Early this morning China’s Trade Balance report was released. It showed that Chinese exports rose less than forecast for the first time in four months. This has raised questions as to the accuracy of the data in previous reports with the Chinese government accusing certain companies of filing false customs reports in order to boost their numbers.
Exports were shown to have risen by 10 percent as compared to the figures from March 2012, but imports also rose by 14.1 percent. These figures testify to a Chinese trade deficit of $884 Billion. Concerns are mounting that the health of Chinese exports could further deteriorate as hard times in both the U.S and Europe lessen the demand for Chinese imports. Exports were demonstrated to have fallen to Japan, South Korea, the European Union, the United States and Canada.
Chinese exports to japan have definitely been affected by a rapidly falling yen. The Japanese currency has fallen 22 percent against the Chinese yuan and this is certainly contributing to a decrease in the competitiveness of Chinese products in Japan. This is perhaps most visible in the 3.9 percent drop in Chinese textile exports to Japan in the first quarter of 2013 as compared to 2012.
Another aspect of the report was an unprecedented rise in exports to Hong Kong. The figures show an increase to the tune of 14.1 percent, the highest in over 18 years. These exports accounted for upwards of 27 percent of all Chinese exports and were worth $48.4 billion. In addition to this Exports to Taiwan were shown to have risen by 44.9 percent, with Taiwan contradicting this data by reporting a 1.2 percent decline in imports from China. All of this casts further suspicions as to the veracity of the data coming from China.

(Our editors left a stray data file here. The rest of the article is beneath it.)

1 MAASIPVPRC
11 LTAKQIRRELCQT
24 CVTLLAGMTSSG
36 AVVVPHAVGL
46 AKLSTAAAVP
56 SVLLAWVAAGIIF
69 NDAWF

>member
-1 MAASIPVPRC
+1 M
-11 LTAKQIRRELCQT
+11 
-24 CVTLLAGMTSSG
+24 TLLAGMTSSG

With questions as to the quality of Chinese economic data and a global downturn meaning reduced demand, commentators are forecasting that Chinese growth is in the process of trending down to as low as 6 percent in the coming years. Also Chinese imports continue to rise, a sizable portion of these imports stemming from an increased need for raw materials, this too will adversely affect China’s forthcoming trade balance reports.
The markets have pretty much taken it as read that Chinese exporters are falsifying orders in order to obtain export tax rebates from the Chinese government.
Generally the report has not provided binary traders with much grist for their trading mill. With many more focused on the major currency pairs the report will have passed many by. Nevertheless there were some interesting binary options to be had on indices in the wake of the report. The benchmark Shanghai Composite Index fell 0.3 percent so profitable Put trades were to be had by traders were up at all hours.